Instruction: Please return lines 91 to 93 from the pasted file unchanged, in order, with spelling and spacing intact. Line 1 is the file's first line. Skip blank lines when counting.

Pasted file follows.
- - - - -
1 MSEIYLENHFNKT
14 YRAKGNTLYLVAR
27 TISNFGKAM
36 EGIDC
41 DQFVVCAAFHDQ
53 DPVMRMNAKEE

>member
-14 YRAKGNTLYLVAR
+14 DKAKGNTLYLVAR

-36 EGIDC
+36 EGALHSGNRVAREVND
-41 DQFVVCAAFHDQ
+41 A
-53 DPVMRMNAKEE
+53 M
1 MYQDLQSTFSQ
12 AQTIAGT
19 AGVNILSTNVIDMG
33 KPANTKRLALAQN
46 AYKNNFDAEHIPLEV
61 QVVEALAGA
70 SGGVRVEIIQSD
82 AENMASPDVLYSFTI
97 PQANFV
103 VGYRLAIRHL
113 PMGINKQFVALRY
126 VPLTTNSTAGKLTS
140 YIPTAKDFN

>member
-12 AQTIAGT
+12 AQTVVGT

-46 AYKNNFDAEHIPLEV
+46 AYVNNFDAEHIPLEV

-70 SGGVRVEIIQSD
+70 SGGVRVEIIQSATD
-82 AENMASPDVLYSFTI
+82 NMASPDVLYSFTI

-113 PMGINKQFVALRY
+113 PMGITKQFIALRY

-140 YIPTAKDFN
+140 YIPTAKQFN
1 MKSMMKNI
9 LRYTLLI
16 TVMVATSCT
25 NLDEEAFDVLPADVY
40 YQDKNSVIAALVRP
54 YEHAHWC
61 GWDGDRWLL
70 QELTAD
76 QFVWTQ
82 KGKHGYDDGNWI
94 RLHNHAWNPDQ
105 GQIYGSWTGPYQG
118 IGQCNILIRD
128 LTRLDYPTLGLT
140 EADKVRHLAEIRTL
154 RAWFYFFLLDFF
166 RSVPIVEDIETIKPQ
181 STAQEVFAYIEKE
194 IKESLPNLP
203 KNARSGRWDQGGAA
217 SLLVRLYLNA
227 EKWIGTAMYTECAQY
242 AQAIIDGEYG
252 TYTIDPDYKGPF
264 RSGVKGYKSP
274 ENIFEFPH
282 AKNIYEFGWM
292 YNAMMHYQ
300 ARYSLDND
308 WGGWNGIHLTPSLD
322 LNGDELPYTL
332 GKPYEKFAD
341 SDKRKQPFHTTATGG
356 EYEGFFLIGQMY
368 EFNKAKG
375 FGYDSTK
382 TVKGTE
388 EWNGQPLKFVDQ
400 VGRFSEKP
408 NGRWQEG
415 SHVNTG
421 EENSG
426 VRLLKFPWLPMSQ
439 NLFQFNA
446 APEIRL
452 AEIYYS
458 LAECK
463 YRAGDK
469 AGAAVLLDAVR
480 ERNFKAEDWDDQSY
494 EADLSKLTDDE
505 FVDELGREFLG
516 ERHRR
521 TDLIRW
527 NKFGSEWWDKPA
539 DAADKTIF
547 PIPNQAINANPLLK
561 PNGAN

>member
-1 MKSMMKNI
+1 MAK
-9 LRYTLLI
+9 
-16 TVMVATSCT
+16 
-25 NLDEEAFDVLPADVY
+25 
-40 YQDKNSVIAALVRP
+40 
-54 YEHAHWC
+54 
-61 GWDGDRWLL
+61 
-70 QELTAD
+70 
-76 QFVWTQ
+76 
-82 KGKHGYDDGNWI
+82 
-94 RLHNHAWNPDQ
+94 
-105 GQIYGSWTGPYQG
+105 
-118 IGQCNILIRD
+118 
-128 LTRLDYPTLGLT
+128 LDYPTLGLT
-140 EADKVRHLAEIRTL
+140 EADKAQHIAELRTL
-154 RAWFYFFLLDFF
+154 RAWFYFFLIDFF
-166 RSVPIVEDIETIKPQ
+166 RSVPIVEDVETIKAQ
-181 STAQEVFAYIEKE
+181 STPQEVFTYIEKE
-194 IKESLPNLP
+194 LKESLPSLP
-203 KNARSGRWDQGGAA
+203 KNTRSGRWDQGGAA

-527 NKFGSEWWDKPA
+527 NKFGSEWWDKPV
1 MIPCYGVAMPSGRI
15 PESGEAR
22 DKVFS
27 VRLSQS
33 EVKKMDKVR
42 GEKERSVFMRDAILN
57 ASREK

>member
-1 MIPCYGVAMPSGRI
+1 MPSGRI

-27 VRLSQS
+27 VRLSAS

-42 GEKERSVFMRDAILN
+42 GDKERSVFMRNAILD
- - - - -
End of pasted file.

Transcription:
480 ERNFKAEDWDDQSY
494 EADLSKLTDDE
505 FVDELGREFLG